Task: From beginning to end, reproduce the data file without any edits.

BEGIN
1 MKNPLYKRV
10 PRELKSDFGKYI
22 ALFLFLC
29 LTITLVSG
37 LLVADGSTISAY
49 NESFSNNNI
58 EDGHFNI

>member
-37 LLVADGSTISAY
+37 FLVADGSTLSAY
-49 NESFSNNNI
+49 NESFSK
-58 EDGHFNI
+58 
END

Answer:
1 MKNPLYKRV
10 PRELKSDFGKYI
22 ALFLFLC
29 LTITLVSG
37 LLVADGSTISAY
49 NESFSNNNI
58 EDGHFNI

>member
-37 LLVADGSTISAY
+37 FLVADGSTLSAY
-49 NESFSNNNI
+49 NESFSK
-58 EDGHFNI
+58 